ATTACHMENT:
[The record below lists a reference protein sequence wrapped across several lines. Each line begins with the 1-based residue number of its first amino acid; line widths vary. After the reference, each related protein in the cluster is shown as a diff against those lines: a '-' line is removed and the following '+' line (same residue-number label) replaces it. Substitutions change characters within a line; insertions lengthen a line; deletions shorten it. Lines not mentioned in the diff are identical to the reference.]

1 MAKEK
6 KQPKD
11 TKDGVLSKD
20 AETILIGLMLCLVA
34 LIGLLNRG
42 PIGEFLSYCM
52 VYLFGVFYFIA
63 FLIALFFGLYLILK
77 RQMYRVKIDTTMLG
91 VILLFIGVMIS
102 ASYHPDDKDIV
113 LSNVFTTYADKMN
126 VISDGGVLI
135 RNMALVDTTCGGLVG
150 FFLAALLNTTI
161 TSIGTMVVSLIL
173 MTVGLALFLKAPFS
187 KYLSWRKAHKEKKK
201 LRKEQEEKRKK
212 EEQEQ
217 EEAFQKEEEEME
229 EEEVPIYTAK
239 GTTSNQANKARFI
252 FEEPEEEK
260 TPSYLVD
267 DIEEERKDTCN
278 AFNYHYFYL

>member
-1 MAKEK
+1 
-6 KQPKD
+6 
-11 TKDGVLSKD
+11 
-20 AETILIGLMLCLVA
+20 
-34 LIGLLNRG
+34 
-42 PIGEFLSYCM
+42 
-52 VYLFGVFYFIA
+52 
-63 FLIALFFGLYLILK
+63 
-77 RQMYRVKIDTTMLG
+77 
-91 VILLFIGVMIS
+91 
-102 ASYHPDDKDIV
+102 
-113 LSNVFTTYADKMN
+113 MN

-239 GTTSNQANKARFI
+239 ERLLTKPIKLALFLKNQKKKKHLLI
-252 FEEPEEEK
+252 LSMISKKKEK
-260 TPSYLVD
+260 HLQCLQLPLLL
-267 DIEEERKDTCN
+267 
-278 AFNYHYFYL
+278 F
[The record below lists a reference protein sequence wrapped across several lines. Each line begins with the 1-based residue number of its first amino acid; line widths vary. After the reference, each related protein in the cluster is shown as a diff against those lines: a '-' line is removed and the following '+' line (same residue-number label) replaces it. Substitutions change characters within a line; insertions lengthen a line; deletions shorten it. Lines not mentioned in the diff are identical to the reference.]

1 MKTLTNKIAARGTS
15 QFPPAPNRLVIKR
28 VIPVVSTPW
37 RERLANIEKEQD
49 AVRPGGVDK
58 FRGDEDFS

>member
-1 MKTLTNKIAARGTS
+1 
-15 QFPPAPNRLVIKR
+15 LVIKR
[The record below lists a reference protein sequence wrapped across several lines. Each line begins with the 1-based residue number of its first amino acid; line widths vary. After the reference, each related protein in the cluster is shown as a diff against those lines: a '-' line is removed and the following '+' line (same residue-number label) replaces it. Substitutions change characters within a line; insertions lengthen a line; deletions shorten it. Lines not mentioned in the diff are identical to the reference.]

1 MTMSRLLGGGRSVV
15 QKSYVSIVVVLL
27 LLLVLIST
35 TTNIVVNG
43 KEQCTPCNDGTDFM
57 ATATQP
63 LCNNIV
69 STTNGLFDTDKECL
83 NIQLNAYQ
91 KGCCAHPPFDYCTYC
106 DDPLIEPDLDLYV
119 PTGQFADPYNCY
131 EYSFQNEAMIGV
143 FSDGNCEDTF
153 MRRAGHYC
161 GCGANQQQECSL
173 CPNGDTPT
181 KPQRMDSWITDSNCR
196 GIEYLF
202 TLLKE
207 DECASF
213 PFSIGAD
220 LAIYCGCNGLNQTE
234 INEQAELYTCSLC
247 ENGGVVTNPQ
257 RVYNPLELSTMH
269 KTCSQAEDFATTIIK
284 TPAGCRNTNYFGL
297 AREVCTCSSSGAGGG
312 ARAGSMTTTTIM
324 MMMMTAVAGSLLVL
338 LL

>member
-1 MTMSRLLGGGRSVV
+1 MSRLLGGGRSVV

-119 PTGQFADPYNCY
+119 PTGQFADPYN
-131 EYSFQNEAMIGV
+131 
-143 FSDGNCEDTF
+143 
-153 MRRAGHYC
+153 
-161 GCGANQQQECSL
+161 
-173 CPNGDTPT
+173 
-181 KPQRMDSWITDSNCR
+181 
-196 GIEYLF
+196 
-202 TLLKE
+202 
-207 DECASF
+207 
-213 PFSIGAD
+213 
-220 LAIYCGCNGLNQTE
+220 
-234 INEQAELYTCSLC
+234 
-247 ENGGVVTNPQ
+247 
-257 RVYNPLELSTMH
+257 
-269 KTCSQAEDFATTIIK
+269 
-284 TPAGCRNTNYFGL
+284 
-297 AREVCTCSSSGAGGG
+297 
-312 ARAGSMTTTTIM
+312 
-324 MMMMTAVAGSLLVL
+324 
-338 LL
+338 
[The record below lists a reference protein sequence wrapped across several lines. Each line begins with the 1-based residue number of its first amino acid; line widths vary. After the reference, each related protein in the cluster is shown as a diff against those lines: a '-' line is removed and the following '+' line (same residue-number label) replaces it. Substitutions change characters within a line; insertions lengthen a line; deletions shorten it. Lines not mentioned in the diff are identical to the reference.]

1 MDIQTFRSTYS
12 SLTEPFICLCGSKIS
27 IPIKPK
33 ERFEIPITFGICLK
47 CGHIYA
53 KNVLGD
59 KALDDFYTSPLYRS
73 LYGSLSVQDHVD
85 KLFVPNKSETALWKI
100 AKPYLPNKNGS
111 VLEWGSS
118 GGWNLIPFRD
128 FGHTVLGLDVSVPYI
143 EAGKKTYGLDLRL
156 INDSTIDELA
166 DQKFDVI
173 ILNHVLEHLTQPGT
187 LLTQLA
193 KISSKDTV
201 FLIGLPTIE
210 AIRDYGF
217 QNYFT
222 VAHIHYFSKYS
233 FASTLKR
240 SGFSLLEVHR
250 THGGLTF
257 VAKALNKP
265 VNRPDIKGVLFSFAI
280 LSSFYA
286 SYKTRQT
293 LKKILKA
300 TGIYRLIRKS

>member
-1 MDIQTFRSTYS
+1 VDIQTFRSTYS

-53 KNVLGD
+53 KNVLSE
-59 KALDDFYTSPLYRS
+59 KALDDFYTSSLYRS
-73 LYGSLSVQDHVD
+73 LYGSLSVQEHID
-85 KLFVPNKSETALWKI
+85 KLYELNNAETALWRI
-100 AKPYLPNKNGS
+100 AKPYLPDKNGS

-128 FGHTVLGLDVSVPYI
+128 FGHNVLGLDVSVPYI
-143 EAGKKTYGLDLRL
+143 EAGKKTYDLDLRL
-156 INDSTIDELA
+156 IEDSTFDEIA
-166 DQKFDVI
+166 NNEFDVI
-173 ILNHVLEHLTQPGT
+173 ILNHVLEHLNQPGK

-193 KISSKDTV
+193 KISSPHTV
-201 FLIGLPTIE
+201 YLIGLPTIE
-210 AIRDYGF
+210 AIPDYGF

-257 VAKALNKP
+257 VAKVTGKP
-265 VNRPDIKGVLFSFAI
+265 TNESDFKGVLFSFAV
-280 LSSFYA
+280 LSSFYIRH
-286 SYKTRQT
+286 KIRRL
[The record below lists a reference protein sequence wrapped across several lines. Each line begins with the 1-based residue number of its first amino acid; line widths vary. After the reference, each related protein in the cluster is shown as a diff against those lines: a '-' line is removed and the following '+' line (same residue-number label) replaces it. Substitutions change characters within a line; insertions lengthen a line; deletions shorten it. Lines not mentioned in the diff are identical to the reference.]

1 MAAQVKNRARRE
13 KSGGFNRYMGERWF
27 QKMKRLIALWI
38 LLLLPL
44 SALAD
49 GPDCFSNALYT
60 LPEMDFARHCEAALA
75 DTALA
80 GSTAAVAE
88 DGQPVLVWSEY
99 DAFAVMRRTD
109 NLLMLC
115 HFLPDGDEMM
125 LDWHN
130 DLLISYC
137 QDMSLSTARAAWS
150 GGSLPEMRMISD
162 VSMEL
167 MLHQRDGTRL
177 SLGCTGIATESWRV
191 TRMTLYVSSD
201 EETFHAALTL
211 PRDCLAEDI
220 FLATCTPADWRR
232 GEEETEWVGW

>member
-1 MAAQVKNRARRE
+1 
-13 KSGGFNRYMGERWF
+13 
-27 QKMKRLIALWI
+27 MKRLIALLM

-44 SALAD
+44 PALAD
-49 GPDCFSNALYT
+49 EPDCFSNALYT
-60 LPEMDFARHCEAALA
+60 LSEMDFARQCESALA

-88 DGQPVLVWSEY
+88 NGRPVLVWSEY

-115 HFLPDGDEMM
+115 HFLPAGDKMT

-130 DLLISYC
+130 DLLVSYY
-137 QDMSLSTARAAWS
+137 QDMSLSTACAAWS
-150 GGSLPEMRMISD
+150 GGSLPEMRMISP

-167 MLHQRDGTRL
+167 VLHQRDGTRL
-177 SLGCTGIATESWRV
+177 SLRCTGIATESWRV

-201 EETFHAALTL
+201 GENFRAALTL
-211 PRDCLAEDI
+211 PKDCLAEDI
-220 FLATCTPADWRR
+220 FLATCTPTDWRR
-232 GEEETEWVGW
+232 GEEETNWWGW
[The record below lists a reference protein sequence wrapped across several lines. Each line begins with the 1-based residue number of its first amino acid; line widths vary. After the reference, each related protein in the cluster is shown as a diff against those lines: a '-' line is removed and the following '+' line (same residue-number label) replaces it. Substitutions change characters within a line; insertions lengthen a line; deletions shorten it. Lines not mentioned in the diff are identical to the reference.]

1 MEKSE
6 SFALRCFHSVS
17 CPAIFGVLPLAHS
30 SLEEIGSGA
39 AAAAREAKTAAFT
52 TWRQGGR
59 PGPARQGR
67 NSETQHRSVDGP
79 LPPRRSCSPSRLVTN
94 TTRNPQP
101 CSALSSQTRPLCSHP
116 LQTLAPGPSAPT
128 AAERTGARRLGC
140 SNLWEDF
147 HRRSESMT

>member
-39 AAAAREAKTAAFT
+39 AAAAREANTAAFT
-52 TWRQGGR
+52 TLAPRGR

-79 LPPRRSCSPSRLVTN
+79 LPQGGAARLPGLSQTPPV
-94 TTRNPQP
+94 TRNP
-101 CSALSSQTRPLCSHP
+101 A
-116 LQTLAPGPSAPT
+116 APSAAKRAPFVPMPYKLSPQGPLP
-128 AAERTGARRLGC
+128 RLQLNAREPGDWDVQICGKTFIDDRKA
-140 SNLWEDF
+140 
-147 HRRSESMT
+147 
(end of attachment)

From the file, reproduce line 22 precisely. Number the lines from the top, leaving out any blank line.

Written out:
217 EEAFQKEEEEME